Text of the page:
I think I know why a trip to the doctor’s office costs so much. This past weekend while watching television I was instructed no less than 23 times to “ask my doctor” about something or another pharmaceutical product. Just for fun, I did some math. I figure an average doctor sees about 200 patients a week. If each patient asks 1 question during their visit, and each question requires a 5-minute response — instead of treating ailments — a doctor will spend every fourth day doing nothing but answering questions! That’s 66 hours of unproductive jabbering a month.
I suppose drug companies have discovered it’s much cheaper asking US to ask our doctors about their products than it is for the drug companies themselves to contact each doctor one on one to explain their product. They already know how hard it is to get a doctor on the phone in the first place.
So I have come up with a product idea I intend to patent and sell to every doctor in the United States. I think I will call it “STAMAD”, which is a fancy-sounding acronym for “Simply Tim’s ASK ME About Drugs” system. It will be a sophisticated answering machine that will draw on an active data base (updated hourly) of the most popular 1,000 drugs currently being pushed by drug companies.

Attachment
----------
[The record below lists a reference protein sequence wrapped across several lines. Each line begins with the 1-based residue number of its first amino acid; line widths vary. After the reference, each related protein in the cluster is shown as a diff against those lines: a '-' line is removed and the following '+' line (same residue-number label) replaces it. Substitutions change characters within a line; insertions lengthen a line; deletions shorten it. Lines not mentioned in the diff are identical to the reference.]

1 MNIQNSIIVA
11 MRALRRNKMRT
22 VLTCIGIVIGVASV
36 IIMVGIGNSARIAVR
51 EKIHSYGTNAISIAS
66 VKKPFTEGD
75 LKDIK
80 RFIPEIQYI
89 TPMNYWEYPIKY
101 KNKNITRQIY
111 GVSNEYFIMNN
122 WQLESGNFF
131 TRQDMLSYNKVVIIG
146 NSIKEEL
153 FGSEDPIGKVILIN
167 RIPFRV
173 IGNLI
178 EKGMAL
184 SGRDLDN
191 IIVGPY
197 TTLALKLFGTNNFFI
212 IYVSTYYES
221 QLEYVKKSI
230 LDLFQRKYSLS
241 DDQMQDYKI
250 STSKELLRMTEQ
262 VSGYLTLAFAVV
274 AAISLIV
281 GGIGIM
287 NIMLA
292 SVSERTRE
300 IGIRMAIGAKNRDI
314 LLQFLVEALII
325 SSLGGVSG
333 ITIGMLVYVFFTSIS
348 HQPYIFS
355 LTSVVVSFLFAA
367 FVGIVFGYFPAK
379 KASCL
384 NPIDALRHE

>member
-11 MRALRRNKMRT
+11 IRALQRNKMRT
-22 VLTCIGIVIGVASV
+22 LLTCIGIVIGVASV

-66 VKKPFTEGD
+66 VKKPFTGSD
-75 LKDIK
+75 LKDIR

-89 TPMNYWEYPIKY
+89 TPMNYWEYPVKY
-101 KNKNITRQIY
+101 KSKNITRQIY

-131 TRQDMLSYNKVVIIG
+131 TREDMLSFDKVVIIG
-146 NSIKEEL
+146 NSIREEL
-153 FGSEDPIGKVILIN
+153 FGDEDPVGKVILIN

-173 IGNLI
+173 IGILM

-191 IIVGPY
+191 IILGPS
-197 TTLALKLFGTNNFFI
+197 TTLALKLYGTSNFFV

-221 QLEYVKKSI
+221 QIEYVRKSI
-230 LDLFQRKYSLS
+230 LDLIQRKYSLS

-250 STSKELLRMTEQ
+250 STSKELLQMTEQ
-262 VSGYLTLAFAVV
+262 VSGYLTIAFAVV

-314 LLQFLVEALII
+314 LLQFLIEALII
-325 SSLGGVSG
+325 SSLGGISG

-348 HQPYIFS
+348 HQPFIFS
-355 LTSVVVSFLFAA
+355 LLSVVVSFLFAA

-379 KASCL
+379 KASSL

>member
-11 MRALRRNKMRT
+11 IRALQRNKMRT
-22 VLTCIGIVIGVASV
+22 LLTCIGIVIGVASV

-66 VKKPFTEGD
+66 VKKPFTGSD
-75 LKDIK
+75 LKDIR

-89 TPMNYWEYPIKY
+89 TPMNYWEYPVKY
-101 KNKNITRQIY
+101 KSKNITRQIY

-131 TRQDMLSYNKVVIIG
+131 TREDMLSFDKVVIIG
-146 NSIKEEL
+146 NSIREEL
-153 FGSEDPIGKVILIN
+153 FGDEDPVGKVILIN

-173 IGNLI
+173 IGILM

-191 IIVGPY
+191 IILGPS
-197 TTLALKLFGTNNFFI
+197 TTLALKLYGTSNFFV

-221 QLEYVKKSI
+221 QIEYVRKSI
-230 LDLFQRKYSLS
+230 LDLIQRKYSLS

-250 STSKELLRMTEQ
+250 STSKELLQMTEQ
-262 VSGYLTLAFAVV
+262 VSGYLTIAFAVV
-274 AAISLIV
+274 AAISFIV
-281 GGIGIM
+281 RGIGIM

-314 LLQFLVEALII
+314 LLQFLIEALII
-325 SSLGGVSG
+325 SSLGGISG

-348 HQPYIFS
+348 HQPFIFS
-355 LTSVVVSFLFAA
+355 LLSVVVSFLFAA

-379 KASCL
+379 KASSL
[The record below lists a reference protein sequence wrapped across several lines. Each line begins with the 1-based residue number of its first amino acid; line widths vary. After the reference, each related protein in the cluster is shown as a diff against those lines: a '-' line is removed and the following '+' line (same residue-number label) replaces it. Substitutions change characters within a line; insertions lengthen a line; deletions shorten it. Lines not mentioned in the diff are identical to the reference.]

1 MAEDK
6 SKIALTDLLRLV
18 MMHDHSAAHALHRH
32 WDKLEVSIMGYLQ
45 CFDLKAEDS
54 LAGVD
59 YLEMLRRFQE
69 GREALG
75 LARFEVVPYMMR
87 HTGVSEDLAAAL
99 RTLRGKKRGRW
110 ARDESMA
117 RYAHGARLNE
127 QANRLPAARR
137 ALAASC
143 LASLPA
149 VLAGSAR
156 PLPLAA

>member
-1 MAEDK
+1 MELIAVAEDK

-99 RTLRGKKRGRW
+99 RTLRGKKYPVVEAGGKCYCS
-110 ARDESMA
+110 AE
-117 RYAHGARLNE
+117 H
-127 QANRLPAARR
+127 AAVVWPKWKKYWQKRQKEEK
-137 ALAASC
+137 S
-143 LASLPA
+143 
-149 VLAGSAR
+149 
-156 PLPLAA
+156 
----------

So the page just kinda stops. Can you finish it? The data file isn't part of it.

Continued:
“Hello, you have reached your doctor’s STAMAD system! If you are calling for a doctor’s appointment and promise NOT to ask questions, PLEASE PRESS 1.”
Each drug will automatically be assigned a reverse priority level based on popularity. Those that are most popular will be assigned slots far down in the data base queue:
“If you are calling about Gree-Z-Lax, PLEASE PRESS 2.”
“If you are calling about Vi-BIG-Ra, PLEASE PRESS 999.”
The beauty of my STAMAD system lies in the fact that an option will be made available such that a dial tone will be the end result of any response other than “1”. The caller will ultimately be disconnected no matter how long they’ve remained on the line patiently waiting for some reference to their drug of choice, because, after all, knowledge is power. Who knows, if I market the STAMAD system correctly, maybe the drug companies will pay me even more money to abandon the development of STAMAD altogether. Any drug companies out there listening?
Then again, I don’t think drug companies listen.
(originally published and copyrighted© 1998-2010 by Simply Tim in the Recipe du Jour news letter.)